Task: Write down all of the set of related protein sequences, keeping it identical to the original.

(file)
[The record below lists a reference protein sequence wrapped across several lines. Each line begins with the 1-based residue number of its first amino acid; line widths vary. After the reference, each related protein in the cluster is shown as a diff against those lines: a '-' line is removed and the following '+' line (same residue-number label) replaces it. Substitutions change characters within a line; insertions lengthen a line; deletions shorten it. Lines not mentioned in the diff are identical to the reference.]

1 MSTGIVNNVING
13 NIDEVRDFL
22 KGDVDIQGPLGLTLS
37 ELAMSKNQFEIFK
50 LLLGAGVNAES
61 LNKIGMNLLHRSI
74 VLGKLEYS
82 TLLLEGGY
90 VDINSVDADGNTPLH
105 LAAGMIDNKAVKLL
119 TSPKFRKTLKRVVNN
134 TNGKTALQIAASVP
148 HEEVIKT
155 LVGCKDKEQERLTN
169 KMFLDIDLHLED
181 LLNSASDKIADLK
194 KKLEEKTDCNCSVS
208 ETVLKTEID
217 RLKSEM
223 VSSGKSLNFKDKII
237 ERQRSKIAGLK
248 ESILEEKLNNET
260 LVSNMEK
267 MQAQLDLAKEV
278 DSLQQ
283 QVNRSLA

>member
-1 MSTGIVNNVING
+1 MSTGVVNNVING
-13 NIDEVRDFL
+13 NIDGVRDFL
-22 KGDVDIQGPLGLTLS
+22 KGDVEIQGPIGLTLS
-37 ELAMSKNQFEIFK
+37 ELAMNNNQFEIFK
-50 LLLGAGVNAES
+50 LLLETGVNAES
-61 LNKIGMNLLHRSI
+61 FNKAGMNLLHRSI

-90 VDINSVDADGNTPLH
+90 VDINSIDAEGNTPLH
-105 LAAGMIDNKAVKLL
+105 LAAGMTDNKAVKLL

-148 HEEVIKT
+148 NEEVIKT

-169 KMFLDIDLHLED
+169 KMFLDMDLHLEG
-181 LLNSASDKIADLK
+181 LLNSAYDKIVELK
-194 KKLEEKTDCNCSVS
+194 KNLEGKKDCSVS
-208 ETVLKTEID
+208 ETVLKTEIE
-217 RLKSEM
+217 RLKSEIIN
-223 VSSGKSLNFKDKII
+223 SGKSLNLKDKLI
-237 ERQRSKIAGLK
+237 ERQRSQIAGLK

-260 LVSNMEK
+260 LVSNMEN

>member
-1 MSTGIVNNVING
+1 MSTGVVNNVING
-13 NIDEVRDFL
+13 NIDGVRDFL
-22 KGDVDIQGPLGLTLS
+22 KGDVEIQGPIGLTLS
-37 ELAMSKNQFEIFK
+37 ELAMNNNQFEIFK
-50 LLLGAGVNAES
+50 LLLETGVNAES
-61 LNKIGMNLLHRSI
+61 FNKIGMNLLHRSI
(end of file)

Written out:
[The record below lists a reference protein sequence wrapped across several lines. Each line begins with the 1-based residue number of its first amino acid; line widths vary. After the reference, each related protein in the cluster is shown as a diff against those lines: a '-' line is removed and the following '+' line (same residue-number label) replaces it. Substitutions change characters within a line; insertions lengthen a line; deletions shorten it. Lines not mentioned in the diff are identical to the reference.]

1 MSTGIVNNVING
13 NIDEVRDFL
22 KGDVDIQGPLGLTLS
37 ELAMSKNQFEIFK
50 LLLGAGVNAES
61 LNKIGMNLLHRSI
74 VLGKLEYS
82 TLLLEGGY
90 VDINSVDADGNTPLH
105 LAAGMIDNKAVKLL
119 TSPKFRKTLKRVVNN
134 TNGKTALQIAASVP
148 HEEVIKT
155 LVGCKDKEQERLTN
169 KMFLDIDLHLED
181 LLNSASDKIADLK
194 KKLEEKTDCNCSVS
208 ETVLKTEID
217 RLKSEM
223 VSSGKSLNFKDKII
237 ERQRSKIAGLK
248 ESILEEKLNNET
260 LVSNMEK
267 MQAQLDLAKEV
278 DSLQQ
283 QVNRSLA

>member
-1 MSTGIVNNVING
+1 MSTGVVNNVING
-13 NIDEVRDFL
+13 NIDGVRDFL
-22 KGDVDIQGPLGLTLS
+22 KGDVEIQGPIGLTLS
-37 ELAMSKNQFEIFK
+37 ELAMNNNQFEIFK
-50 LLLGAGVNAES
+50 LLLETGVNAES
-61 LNKIGMNLLHRSI
+61 FNKAGMNLLHRSI

-90 VDINSVDADGNTPLH
+90 VDINSIDAEGNTPLH
-105 LAAGMIDNKAVKLL
+105 LAAGMTDNKAVKLL

-148 HEEVIKT
+148 NEEVIKT

-169 KMFLDIDLHLED
+169 KMFLDMDLHLEG
-181 LLNSASDKIADLK
+181 LLNSAYDKIVELK
-194 KKLEEKTDCNCSVS
+194 KNLEGKKDCSVS
-208 ETVLKTEID
+208 ETVLKTEIE
-217 RLKSEM
+217 RLKSEIIN
-223 VSSGKSLNFKDKII
+223 SGKSLNLKDKLI
-237 ERQRSKIAGLK
+237 ERQRSQIAGLK

-260 LVSNMEK
+260 LVSNMEN

>member
-1 MSTGIVNNVING
+1 MSTGVVNNVING
-13 NIDEVRDFL
+13 NIDGVRDFL
-22 KGDVDIQGPLGLTLS
+22 KGDVEIQGPIGLTLS
-37 ELAMSKNQFEIFK
+37 ELAMNNNQFEIFK
-50 LLLGAGVNAES
+50 LLLETGVNAES
-61 LNKIGMNLLHRSI
+61 FNKIGMNLLHRSI